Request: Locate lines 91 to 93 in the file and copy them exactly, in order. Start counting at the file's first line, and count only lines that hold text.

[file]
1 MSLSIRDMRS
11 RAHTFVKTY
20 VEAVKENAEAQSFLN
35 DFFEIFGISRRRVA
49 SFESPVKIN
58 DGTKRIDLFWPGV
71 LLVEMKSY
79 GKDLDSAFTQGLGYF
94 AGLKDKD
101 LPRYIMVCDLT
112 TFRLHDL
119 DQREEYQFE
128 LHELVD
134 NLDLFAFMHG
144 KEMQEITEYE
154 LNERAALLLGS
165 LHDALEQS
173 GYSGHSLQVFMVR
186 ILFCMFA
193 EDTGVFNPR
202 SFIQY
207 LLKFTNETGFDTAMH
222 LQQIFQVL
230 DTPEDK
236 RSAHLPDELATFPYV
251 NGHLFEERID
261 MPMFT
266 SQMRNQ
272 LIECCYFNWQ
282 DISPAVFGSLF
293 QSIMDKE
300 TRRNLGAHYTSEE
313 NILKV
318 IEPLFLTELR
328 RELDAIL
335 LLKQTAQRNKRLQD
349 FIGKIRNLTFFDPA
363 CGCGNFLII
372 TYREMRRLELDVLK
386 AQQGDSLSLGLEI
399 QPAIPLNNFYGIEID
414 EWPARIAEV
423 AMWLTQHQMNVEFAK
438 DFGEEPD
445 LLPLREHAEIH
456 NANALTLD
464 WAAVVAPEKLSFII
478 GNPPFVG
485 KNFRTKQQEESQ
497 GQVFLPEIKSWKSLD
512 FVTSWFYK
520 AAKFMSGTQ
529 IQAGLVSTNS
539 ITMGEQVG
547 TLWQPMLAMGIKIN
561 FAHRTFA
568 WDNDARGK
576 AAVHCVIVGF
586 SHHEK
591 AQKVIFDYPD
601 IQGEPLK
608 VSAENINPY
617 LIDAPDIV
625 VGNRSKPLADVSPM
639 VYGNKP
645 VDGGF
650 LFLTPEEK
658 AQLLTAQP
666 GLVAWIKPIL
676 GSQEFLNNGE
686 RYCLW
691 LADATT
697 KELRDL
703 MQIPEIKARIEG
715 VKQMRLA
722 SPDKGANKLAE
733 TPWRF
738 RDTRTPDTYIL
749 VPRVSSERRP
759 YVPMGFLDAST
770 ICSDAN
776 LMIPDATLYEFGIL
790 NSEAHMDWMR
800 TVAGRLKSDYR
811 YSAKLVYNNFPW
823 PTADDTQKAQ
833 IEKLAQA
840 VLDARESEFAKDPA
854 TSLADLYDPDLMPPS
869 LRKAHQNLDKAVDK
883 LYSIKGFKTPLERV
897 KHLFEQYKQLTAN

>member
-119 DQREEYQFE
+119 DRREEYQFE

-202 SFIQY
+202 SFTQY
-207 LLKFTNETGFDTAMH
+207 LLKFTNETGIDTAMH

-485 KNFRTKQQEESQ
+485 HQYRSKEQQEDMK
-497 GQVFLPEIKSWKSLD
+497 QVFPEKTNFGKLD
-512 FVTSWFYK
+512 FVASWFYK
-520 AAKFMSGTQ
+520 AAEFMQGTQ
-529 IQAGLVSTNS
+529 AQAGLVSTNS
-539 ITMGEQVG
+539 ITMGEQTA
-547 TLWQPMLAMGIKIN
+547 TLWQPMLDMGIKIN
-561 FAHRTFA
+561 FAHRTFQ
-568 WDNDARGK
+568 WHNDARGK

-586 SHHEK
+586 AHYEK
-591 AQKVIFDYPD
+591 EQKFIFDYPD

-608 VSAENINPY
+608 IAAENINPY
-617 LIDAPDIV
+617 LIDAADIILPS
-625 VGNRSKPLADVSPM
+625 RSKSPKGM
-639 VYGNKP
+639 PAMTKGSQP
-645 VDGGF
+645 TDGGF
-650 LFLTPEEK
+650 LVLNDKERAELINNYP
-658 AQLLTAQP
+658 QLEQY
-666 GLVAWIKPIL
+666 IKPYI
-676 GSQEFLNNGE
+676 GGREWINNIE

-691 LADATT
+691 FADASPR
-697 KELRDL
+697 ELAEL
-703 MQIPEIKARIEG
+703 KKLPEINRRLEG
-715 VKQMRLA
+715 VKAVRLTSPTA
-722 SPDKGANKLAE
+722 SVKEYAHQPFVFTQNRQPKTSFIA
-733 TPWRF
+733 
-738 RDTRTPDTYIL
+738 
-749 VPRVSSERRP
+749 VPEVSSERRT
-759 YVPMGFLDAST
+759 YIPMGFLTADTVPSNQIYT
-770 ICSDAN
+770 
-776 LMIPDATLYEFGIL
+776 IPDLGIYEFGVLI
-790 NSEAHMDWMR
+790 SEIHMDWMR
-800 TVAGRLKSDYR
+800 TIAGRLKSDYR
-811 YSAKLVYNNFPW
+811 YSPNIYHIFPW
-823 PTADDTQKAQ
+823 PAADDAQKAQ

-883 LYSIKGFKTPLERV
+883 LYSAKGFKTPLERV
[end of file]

883 LYSIKGFKTPLERV
897 KHLFEQYKQLTAN

>member